Science fiction and fantasy writers have long been fascinated by immortality. Popular blockbusters like Eternals and The Old Guard, as well as classics like Highlander and Peter Pan, have all explored eternal life and the ways in which living forever can be both a blessing and a curse.
But few movies have examined the price of immortality in quite the same way as Blade of the Immortal. The 2017 period thriller from Japanese auteur Takashi Miike is one of the most inventive and unabashedly violent action movies of the past 20 years. Like a unique cross between Kill Bill Vol. 1 and Logan, the film combines the ultraviolence of the former with the poignancy and heart of the latter.
Based on the manga of the same name by Hiroaki Samura, Blade of the Immortal follows Manji (Takuya Kimura), a samurai who becomes infected with bloodworms that have the power to keep him alive forever despite his desperation to die following the murder of his younger sister, Machi. After spending decades living like a walking ghost, Manji is approached by a young girl, Rin Asano (Hana Sugisaki), who asks for his help in killing the society of assassins that murdered her parents.
Blade of the Immortal is both a relentlessly violent action film as well as a strange and surprisingly sweet story about one immortal man’s desire to protect the little girl who’s come into his life. That combination becomes evident in the opening minutes, which see Manji tear through an army of bounty hunters with his katana as revenge for their murder of his sister.
Shot in stunning black and white, Blade of the Immortal’s opening sequence sets the tone for everything that follows. Not only is the scene brilliantly staged, but it’s rooted in Manji’s emotional turmoil. The film’s later action sequences all stick to that formula, allowing Miike to showcase his technical prowess and stylistic ingenuity as a filmmaker as well as his unique ability to ground even the most ludicrously violent moments in genuine human emotions.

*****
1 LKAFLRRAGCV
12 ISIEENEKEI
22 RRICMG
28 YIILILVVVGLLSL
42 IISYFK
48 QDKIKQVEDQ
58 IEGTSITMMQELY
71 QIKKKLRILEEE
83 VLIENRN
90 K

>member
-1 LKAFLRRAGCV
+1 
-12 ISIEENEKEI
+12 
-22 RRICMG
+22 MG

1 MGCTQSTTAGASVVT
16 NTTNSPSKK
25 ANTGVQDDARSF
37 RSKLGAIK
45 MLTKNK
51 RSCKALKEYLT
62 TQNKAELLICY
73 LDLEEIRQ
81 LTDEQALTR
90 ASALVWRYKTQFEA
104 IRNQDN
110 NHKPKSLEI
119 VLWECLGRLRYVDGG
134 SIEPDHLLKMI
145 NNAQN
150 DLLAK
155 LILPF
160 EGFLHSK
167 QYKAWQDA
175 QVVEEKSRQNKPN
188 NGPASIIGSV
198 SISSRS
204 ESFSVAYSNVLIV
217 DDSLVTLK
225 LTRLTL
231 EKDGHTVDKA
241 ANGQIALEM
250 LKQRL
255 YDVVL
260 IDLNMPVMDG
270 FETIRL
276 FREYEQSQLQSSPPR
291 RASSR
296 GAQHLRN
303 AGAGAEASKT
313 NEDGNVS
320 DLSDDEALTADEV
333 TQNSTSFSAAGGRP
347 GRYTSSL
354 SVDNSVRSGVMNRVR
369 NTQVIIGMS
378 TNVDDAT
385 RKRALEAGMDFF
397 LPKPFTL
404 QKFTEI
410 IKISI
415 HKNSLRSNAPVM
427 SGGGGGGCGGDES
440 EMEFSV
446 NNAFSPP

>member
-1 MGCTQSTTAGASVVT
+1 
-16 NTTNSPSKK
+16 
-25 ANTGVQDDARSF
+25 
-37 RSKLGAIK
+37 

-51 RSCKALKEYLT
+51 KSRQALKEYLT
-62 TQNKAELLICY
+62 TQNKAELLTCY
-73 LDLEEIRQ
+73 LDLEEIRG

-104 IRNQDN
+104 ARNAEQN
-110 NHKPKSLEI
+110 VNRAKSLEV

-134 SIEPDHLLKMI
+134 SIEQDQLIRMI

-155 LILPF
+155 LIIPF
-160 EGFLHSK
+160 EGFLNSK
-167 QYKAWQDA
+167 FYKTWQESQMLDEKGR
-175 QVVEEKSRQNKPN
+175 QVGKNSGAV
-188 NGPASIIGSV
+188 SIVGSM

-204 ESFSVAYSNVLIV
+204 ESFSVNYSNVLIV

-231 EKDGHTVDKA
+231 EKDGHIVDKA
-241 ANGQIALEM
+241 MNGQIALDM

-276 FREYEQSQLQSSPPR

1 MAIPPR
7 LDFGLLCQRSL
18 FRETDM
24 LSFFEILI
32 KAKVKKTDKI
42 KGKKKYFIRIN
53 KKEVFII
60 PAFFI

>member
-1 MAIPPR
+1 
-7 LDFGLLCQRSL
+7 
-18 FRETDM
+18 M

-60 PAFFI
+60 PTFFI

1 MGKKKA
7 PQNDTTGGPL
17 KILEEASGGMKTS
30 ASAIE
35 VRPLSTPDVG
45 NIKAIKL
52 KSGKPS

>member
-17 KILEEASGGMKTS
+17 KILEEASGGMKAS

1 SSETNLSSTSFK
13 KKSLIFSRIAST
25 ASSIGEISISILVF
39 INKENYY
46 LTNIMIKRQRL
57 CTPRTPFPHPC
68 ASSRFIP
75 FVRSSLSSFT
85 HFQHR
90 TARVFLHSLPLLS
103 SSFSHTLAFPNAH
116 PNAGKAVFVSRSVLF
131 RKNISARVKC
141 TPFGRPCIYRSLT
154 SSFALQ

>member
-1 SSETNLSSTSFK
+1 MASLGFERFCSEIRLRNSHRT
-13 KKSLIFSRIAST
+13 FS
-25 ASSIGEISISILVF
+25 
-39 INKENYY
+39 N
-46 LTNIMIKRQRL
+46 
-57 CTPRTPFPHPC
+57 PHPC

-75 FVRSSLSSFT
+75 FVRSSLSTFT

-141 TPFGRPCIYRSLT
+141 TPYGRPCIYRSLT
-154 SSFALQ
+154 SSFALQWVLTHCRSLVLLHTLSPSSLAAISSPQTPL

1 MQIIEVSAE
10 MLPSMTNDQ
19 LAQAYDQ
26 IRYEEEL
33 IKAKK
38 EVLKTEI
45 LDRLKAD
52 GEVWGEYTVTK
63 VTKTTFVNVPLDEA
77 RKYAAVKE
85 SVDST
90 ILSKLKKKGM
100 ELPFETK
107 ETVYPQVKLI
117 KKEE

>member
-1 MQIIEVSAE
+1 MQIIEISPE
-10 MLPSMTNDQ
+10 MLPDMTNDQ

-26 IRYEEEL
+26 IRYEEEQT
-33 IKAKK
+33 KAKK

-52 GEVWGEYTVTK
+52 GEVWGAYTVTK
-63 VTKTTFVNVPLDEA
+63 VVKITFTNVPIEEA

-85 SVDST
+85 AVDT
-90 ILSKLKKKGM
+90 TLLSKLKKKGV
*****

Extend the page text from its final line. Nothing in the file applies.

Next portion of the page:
That’s true in the film’s opening and closing set pieces, which see Manji (and, occasionally, several other characters) use their samurai skills to lay waste to entire armies. However, it’s also evident in an unexpected confrontation that comes midway through Blade of the Immortal when Manji engages in a fight with another centuries-old samurai. Their battle manages to be both the film’s most bizarrely violent sequence, and its most quietly compelling.
But the greatest joy of watching Blade of the Immortal doesn’t come from its many thrilling action sequences, but in witnessing how it deftly balances different tones throughout its runtime. Anyone familiar with Miike’s work won’t be surprised by the tonal variety, but it’s nonetheless a joy to watch how easily the Audition filmmaker succeeds in making Blade of the Immortal a relentlessly violent film about the power of love.
Much like the adamantium skeleton that makes Wolverine (Hugh Jackman) live in constant pain in 2017’s Logan, Manji’s bloodworms have the ability to both keep him alive forever and cause him great pain. Knowing that, it isn’t much of a surprise when we meet him and discover that he’s come to see life as a curse he can’t shake free of.
But then he crosses paths with Rin, and the rootlessness that had come to define his existence for decades begins to fade away and be replaced by a newfound connection to life. As a result, Blade of the Immortal succeeds in telling a story that’s less interested in the accumulative toll of violence, and more in how the difference between wanting to die and wishing to stay alive can sometimes depend entirely on who’s standing by your side.
Blade of the Immortal is streaming now on Amazon Prime.